Like many others, Ravi, a 26-year-old international student, moved to Melbourne from India, all by himself and without any family here.
“When you’re in a place that you don’t relate to, it is so foreign to you,” says Ravi, who identifies as LGBTIQ+.
But for Ravi what makes it home, is having connections around you. He believes “social circles of people who actually understand you, who actually get you” are vital for mental health and a sense of belonging. But they can be difficult to find.
And judgement based on language or appearance can be an obstacle.
“Language is definitely a big barrier. We are often judged by the way we speak, our accent, the way we look.”
Creating networks for young people online, especially if they are separated from family or LGBTIQ+ young people who haven’t come out to their family, can help them feel safe and included.
“Online social networks, where people can be themselves, express themselves, and have safe and inclusive spaces where people who can confidently say what they feel, think and get that sense of belonging and community—those social spaces are extremely important,” says Ravi.
Recognising these needs, VicHealth has just launched its first-of-its-kind initiative Future Healthy focused on creating a heathier future for Victoria’s young people.
As part of Future Healthy, VicHealth is working with 14 Community Champions – a diverse group of young people and parents from right across the state who are passionate about creating healthier communities.
Ravi, a Community Champion, along with other champions, will work with Future Healthy to empower more young people and parents to have their say and help shape the solutions needed for people to lead healthier, happier lives.
As coronavirus continues to affect the health and wellbeing of young people, Future Healthy will invest $45million in new programs over 3 years to support people aged 0-25 to begin to build back better: reconnect socially and safely, get active, and access and enjoy good food.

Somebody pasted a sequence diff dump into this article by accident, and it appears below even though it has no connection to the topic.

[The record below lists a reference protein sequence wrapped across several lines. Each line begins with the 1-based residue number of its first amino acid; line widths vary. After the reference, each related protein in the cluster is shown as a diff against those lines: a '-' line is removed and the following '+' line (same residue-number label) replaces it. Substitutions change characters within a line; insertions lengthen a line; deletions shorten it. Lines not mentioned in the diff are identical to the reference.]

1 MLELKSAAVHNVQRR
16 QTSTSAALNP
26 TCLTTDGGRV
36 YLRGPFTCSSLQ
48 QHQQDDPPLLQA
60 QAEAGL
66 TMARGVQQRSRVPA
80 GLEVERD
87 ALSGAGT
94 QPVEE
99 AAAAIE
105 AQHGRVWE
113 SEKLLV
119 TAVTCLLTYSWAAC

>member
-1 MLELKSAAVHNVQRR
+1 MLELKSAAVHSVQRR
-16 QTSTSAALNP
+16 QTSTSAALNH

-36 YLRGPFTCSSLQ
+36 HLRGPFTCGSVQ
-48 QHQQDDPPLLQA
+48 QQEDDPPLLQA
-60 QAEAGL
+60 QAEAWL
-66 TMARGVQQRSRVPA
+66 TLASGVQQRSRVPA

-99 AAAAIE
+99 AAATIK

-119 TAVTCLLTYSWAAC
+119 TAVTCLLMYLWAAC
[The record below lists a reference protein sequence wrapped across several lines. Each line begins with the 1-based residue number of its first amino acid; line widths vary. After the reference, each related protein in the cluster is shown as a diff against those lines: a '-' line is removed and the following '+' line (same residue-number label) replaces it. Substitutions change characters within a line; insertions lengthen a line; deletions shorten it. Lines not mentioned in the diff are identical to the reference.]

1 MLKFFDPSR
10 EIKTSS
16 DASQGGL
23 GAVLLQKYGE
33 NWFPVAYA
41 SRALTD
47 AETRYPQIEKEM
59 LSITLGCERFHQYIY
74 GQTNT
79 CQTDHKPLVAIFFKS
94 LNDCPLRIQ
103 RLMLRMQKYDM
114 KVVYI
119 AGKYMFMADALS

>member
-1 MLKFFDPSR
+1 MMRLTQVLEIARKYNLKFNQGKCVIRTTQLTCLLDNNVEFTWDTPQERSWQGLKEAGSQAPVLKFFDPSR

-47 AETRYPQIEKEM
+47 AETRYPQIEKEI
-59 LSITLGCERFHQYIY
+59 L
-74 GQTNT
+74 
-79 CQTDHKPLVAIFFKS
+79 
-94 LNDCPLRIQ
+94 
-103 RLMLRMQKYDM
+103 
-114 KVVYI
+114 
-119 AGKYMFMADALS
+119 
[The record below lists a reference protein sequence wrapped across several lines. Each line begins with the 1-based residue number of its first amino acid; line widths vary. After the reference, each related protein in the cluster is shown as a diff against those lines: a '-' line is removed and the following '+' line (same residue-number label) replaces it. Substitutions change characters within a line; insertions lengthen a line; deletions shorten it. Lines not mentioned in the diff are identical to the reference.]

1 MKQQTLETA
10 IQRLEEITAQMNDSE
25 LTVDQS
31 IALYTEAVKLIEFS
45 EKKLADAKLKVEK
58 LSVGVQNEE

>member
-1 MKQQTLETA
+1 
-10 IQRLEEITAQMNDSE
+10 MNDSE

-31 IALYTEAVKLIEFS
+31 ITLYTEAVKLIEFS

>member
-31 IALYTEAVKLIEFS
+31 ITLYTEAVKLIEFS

This month, VicHealth will work with thousands of young people in developing this healthier vision together. Young people and parents and carers in Victoria’s Indian community are encouraged to have their say on what a healthy future looks like at futurehealthy.vichealth.vic.gov.au
The projects delivered through Future Healthy will then be created in direct response to the ideas and needs that young people share.
The announcement comes as a new VicHealth survey reveals 2 in 3 (68%) of Victoria’s young people aged 18-25 believe they have a role to play in helping plan and create healthier local communities.
Minister for Health and Aged Care Martin Foley says Future Healthy will work with Victoria’s young people and grassroots community organisations across the state towards a vision where no young person is denied a future that is healthy.
“Future Healthy is a strong signal of our support and commitment to the health of young people right across Victoria. It’s about giving them the tools and agency to envision a future that supports their health and wellbeing,” Foley said.
“We want young people and parents and carers, regardless of their postcode, bank balance, background or ability, to share their ideas for a healthier Victoria. We’ll then back those ideas, with the largest single health promotion investment of its kind, from VicHealth.”
VicHealth CEO Dr Sandro Demaio said the unprecedented health promotion investment comes after what has been an incredibly challenging 18 months, particularly for young people.
“The ongoing impacts of the bushfires, coronavirus pandemic and social upheaval have continued to weigh on the mental and physical health and wellbeing of Victoria’s young people” Dr Demaio said.
“The first phase of Future Healthy is about listening—we’re asking people from the Indian community aged 18-25 and parents and carers to join us in creating the solutions together that will promise a healthier future for all. We’ll be listening and learning as you share with us what we need to do to make happier, healthier living a reality for every young person.”
Like many others, Ravi, a 26yo international student, moved to Melbourne from India, all by himself & without any family here. “When you're in a place that you don't relate to, it is so foreign to you,” says Ravi, who identifies as #LGBTIQ+. #TheIndianSunhttps://t.co/7zC1309Lyj
— The Indian Sun (@The_Indian_Sun) October 4, 2021